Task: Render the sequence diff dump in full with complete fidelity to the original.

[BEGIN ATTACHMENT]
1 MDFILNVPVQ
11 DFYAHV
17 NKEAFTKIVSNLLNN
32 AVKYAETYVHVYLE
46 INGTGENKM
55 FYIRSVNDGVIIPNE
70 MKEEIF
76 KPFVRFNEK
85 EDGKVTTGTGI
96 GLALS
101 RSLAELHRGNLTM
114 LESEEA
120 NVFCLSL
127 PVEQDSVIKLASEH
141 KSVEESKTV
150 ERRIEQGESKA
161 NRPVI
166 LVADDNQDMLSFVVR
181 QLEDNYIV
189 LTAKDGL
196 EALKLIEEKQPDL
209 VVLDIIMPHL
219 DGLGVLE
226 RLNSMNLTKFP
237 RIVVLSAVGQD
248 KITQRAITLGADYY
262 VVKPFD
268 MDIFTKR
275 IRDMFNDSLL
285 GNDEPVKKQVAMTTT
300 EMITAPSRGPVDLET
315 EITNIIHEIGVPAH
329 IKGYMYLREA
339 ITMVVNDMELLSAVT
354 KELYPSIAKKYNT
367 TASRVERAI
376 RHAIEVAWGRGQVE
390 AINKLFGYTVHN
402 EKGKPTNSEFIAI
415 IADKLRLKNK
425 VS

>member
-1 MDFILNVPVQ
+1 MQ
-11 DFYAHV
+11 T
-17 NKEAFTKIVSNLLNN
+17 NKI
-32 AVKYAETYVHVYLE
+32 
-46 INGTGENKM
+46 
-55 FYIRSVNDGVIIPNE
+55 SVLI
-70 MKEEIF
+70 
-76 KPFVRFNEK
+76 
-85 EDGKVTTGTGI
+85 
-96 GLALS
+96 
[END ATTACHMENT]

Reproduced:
1 MDFILNVPVQ
11 DFYAHV
17 NKEAFTKIVSNLLNN
32 AVKYAETYVHVYLE
46 INGTGENKM
55 FYIRSVNDGVIIPNE
70 MKEEIF
76 KPFVRFNEK
85 EDGKVTTGTGI
96 GLALS
101 RSLAELHRGNLTM
114 LESEEA
120 NVFCLSL
127 PVEQDSVIKLASEH
141 KSVEESKTV
150 ERRIEQGESKA
161 NRPVI
166 LVADDNQDMLSFVVR
181 QLEDNYIV
189 LTAKDGL
196 EALKLIEEKQPDL
209 VVLDIIMPHL
219 DGLGVLE
226 RLNSMNLTKFP
237 RIVVLSAVGQD
248 KITQRAITLGADYY
262 VVKPFD
268 MDIFTKR
275 IRDMFNDSLL
285 GNDEPVKKQVAMTTT
300 EMITAPSRGPVDLET
315 EITNIIHEIGVPAH
329 IKGYMYLREA
339 ITMVVNDMELLSAVT
354 KELYPSIAKKYNT
367 TASRVERAI
376 RHAIEVAWGRGQVE
390 AINKLFGYTVHN
402 EKGKPTNSEFIAI
415 IADKLRLKNK
425 VS

>member
-1 MDFILNVPVQ
+1 MQ
-11 DFYAHV
+11 T
-17 NKEAFTKIVSNLLNN
+17 NKI
-32 AVKYAETYVHVYLE
+32 
-46 INGTGENKM
+46 
-55 FYIRSVNDGVIIPNE
+55 SVLI
-70 MKEEIF
+70 
-76 KPFVRFNEK
+76 
-85 EDGKVTTGTGI
+85 
-96 GLALS
+96 